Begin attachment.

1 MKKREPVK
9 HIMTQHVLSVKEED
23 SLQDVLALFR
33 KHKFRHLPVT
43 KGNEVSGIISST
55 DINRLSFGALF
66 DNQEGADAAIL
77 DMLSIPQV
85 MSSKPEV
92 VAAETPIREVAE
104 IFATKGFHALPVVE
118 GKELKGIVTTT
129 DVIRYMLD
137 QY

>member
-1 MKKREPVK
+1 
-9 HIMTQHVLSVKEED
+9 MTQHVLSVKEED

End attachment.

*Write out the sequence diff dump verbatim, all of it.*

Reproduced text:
1 MKKREPVK
9 HIMTQHVLSVKEED
23 SLQDVLALFR
33 KHKFRHLPVT
43 KGNEVSGIISST
55 DINRLSFGALF
66 DNQEGADAAIL
77 DMLSIPQV
85 MSSKPEV
92 VAAETPIREVAE
104 IFATKGFHALPVVE
118 GKELKGIVTTT
129 DVIRYMLD
137 QY

>member
-1 MKKREPVK
+1 
-9 HIMTQHVLSVKEED
+9 MTQHVLSVKEED